“Wisdom…. comes not from age, but from education and learning.” – Anton Chekhov. 

Today we’re going to explore metrics relating to training.  This is Part 4 of our series.  If you haven’t read Part 1, I recommend you go back and start there, as it sets the stage regarding why certain metrics should be chosen.  We’ve already explored metrics that can be used with policies and procedures, which can be found HERE, and monitoring and auditing, which can be found HERE.

Generally speaking, metrics relating to training can be broken down into two groups: metrics that measure the quantity, and metrics that measure quality.  Both are useful for different reasons. 

Quantity Metrics

Metrics that measure quantity measure a number.  For instance, many companies track the number of people who took training, or the number of training sessions given in a quarter or year.  Quantity metrics may also be given in percentage.  For example, many companies track the percentage of employees who complete mandatory training.  Quantity metrics allow the company to know the breadth of training delivery.  They also allow the company to know if mandatory training is being completed, and how many people, or percentage of the employee base, have opted to attend optional training sessions.

Quality Metrics

The metrics that measure quality measure effectiveness. For instance, many companies track the number of people who took training, or the number of training sessions given in a quarter or year.  Quantity metrics may also be given in percentage.  For example, many companies track the percentage of employees who complete mandatory training.  Quantity metrics allow the company to know the breadth of training delivery.  They also allow the company to know if mandatory training is being completed, and how many people, or percentage of the employee base, have opted to attend optional training sessions.

Quality Metrics

The metrics that measure quality measure effectiveness.  For example, many companies use surveys after a training session to determine whether the employees liked or understood the material presented in the training session.  Quality metrics tell a company whether the training it deployed was useful and provided education that can be used by employees to make them better at their job, and allow them to avoid risky behavior.

So What?

The most important question when it comes to metrics is this: So what?  Each metric needs context, so it tells a story.  In addition, each metric needs to be tied to a goal or Key Performance Indicator (KPI), so you can tell if the trend is going in the right direction.  Metrics without context are useless.  When you choose a metric, make sure you ask, “So what?”  If you can’t answer why the metric matters, or what the goal is for that metric, choose something else.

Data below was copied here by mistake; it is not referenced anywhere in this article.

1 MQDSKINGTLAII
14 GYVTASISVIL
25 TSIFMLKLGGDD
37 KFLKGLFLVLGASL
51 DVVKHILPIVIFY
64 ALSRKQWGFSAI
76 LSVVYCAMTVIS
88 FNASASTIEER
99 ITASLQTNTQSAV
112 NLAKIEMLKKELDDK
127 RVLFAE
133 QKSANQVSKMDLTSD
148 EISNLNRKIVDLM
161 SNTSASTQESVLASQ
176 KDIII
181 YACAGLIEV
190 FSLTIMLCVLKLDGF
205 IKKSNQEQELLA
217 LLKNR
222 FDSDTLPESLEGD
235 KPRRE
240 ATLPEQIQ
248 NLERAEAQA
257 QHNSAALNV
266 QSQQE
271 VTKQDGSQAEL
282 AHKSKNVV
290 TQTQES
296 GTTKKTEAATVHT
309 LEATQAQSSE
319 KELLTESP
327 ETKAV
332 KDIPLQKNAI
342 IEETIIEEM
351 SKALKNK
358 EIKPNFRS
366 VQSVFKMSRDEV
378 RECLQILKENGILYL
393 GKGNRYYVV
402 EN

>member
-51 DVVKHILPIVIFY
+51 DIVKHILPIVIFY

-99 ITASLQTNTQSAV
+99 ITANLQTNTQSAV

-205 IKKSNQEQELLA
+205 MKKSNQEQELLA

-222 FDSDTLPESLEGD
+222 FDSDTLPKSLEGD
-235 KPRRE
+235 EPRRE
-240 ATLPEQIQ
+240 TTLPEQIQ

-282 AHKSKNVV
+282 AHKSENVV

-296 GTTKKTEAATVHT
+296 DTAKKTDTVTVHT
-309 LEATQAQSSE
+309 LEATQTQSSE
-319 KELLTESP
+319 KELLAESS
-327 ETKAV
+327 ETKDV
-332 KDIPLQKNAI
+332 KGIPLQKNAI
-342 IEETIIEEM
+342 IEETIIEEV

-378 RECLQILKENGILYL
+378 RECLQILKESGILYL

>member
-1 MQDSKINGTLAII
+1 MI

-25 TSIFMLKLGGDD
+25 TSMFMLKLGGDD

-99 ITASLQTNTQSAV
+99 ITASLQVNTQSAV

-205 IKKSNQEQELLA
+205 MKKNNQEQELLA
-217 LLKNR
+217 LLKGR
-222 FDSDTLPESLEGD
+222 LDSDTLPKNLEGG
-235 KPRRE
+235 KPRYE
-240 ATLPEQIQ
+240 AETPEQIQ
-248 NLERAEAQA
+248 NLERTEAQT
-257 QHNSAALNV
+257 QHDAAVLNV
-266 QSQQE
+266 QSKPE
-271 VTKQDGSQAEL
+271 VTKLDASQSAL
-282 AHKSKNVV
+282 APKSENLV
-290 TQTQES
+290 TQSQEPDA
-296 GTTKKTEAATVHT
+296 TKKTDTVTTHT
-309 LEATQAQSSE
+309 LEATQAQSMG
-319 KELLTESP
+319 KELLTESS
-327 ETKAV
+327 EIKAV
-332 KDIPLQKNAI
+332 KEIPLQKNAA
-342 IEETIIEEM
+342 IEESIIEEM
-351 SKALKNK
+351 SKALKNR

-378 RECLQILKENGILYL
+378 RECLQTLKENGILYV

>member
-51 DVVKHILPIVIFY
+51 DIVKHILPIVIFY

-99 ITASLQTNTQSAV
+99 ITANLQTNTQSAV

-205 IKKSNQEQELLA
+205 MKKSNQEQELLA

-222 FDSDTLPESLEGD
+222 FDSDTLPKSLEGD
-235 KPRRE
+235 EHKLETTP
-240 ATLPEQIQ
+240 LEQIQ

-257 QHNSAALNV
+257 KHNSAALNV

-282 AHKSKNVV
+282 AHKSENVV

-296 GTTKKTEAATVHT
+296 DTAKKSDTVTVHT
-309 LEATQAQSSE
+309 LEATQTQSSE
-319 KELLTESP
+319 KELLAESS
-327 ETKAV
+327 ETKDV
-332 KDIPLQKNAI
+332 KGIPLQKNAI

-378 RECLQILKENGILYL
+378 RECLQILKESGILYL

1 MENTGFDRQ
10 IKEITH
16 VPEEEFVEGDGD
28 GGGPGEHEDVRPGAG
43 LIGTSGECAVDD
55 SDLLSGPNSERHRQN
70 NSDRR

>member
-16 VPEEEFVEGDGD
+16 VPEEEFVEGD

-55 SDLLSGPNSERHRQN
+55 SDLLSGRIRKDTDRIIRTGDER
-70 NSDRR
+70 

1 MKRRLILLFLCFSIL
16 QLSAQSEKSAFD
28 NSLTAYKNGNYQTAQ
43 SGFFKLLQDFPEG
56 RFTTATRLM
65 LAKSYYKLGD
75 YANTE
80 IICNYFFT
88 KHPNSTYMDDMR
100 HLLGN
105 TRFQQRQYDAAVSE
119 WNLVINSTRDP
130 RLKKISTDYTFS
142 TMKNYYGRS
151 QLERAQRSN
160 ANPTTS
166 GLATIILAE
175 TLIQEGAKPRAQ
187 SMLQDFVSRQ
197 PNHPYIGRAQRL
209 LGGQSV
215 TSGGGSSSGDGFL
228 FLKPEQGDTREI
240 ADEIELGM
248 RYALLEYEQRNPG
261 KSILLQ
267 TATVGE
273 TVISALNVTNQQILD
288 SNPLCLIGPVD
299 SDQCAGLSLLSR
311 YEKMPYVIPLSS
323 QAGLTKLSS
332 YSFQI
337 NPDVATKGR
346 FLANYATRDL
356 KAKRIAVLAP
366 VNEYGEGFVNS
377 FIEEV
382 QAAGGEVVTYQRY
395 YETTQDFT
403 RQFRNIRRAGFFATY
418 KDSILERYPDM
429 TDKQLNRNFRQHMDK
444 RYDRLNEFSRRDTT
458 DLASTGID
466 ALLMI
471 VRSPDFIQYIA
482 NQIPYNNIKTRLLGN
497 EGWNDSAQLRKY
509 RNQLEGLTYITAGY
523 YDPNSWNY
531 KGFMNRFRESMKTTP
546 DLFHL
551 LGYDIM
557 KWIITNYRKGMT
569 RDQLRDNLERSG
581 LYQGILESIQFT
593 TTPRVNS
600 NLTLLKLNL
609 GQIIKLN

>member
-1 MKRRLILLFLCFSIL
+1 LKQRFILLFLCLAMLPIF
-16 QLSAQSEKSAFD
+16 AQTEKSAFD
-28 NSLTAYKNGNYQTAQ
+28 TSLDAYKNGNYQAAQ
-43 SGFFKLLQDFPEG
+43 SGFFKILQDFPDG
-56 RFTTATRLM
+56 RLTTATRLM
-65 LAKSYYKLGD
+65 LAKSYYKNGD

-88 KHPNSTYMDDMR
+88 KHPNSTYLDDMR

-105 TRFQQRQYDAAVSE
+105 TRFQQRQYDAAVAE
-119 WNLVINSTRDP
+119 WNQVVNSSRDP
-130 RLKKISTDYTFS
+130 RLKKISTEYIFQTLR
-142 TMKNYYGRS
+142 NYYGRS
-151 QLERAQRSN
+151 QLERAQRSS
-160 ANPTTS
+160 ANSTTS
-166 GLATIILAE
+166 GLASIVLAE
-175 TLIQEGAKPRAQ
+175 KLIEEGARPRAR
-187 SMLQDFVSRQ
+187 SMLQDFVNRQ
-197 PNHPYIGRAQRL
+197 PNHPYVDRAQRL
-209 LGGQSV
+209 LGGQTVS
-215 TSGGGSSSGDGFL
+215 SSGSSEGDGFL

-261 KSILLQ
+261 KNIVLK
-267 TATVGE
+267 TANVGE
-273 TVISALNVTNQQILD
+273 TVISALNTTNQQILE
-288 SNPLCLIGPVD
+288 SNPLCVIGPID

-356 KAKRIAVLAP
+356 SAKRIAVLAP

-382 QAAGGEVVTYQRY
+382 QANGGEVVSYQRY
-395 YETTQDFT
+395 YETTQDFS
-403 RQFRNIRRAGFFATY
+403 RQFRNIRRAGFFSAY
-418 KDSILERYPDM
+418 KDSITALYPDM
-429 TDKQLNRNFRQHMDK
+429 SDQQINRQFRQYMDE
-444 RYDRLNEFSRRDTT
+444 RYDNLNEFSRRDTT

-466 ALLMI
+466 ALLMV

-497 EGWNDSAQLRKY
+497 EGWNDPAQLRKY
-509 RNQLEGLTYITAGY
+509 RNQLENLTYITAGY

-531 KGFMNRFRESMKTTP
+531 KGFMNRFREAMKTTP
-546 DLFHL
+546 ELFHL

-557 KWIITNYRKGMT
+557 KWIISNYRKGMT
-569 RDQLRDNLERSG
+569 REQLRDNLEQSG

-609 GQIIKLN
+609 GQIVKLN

Examples

Following you’ll find example metrics for training.  Not all the examples will fit your program.  Metrics, by their nature, need to be tailored so that they match the maturity of your program, the nature of your business, the size and geographical expanse of your business, etc. For each, a “So What?” answer and example KPI or goal is included. 


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Notice that the quality metrics inform the quantity metrics, and vice versa.  Just because 95% of employees completed the Code of Conduct course doesn’t mean it was effective.  And just because 95% of employees rated the course “Good” or “Great,” that doesn’t mean that the training had the reach it needed to if only 45% of employees took the course.  When defining your training metrics, try to have a balance of quality and quantity metrics.

Good metrics tell the story of your program.  They show its evolution and give you confidence in its effectiveness.  By tracking the correct metrics, you’ll be able to show the compliance program’s growth in raw data to the C-suite and Board of Directors.  

Next time in our series, we’ll be examining metrics relating to communications.  In the meantime, have an excellent week! 

Want help developing your metrics, KPI’s or monitoring program?  Send us an email at info@sparkcompliance.com for a free consultation (or visit our website at www.sparkcompliance.com).